Conceptual Understanding in Introductory Physics XXVIII

You may not agree that the topic(s) of this question belong in an introductory calculus-based physics course, but I’m going to pretend they do for the duration of this post. Gradient, divergence, and curl are broached in Matter & Interactions within the context of electromagnetic fields. Actually, gradient appears in the mechanics portion of the course.

One problem with these three concepts, especially divergence and curl, is the distinction between their actual definitions and how they are calculuated. The former are rarely, if ever, seen at the introductory level and usually first appear in upper level courses. However, some authors [cite examples here] replace the physical definitions with the mathematical symbols invented by Heaviside and Gibbs to represent the calculation of these quantities. In other words, the divergence of \mathbf{A} is frequently defined as \nabla\cdot\mathbf{A} and the curl of \mathbf{A} is frequently defined as \nabla\times\mathbf{A}. These should be treated as nothing more than symbols representing their respective physical quantities and should not be taken as equations for calculation. If one insists on keeping this notation, then the dot and cross should at least be kept with the nabla symbol so that \nabla\cdot represents divergence and \nabla\times represents curl. Either way, these are operators that operate on vectors and their symbols should reflect that concept and should be interpreted as such and not as a recipe for calculation. This book by Tai was extremely helpful in getting this point across to me.

Gradient has its own unique problem in that some sources claim that one can only take the gradient of a scalar, which is patently false. One can indeed take the gradient of, for example, a gradient but the object one gets back is not a vector. If we adopt a unified approach to vector algebra and vector calculus we find that there are patterns associating the operand and the result when using these vector opators. For example, operating on a vector with \nabla doesn’t produce a vector; it produces a second rank tensor. This is one reason I would love to find a way to bring this approach into the introductory course. So many things would be unified.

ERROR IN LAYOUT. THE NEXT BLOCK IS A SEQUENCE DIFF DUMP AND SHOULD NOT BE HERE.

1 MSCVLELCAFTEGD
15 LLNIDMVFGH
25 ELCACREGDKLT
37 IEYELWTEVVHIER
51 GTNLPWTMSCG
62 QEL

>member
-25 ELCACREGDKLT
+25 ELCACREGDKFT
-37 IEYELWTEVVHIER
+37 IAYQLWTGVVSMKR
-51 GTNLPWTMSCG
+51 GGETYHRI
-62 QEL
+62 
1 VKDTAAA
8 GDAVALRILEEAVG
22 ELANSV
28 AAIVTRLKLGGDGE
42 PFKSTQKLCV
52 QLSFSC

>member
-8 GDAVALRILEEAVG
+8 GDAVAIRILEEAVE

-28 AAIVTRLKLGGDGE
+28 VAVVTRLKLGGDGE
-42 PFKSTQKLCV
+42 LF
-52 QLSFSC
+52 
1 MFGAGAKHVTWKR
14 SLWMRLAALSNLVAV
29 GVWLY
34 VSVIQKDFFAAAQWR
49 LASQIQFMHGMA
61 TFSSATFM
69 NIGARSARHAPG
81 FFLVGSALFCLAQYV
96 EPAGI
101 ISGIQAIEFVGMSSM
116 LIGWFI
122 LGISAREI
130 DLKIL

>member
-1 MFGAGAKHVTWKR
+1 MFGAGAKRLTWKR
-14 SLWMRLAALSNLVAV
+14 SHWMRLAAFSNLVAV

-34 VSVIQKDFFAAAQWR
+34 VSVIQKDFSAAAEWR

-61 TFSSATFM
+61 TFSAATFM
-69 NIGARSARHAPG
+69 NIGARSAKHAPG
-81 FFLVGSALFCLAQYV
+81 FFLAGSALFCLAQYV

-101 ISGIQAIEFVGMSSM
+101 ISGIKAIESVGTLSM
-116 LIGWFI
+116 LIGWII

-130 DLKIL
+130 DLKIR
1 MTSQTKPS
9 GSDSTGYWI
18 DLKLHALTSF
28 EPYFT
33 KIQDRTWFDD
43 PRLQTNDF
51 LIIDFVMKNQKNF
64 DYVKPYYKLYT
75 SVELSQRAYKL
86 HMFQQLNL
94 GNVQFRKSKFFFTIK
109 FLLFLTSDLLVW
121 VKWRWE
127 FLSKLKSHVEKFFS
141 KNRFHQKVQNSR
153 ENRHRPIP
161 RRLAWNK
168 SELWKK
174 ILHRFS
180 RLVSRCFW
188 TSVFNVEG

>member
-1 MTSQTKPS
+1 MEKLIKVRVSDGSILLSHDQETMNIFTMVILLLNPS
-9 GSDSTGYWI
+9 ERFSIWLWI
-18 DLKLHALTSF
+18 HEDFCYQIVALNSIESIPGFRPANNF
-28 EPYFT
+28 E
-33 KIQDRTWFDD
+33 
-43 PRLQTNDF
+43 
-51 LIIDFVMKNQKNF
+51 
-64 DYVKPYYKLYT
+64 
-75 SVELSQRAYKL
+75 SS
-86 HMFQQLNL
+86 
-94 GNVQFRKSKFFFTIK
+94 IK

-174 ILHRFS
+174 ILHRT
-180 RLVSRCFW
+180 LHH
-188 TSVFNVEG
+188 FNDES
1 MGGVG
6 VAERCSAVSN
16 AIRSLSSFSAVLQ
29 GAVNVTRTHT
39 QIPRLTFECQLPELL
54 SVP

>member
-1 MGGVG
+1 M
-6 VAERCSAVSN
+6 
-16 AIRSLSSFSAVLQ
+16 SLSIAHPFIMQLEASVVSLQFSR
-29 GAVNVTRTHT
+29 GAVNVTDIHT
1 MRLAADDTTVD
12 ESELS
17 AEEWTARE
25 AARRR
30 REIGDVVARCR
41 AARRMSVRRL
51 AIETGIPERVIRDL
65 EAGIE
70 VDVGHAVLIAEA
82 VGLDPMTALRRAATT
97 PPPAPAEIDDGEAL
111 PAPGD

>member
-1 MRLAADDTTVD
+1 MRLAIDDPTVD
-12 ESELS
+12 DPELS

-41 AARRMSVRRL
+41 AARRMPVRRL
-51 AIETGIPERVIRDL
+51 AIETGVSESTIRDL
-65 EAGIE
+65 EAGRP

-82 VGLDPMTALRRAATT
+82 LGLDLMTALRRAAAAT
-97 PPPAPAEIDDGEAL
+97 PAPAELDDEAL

But now, on to the questions I want to ask here

(a) Write a conceptual definition of gradient in words.

(b) Write a mathematical definition of gradient that does not depend on any particular coordinate system. You must not use the nabla symbol.

(c) Write a conceptual definition of divergence in words.

(d) Write a mathematical definition of divergence that does not depend on any particular coordinate system. You must not use the nabla symbol.

(e) Write a conceptual definition of curl in words.

(f) Write a mathematical definition of curl that does not depend on any particular coordinate system. You must not use the nabla symbol.

Go!

(Note: I need to revisit this post in the future to make sure the notion of applying gradient to a vector quantity can be handled in the coordinate free way I have in mind. My intuition is that it can be, but I need to work out some details. )

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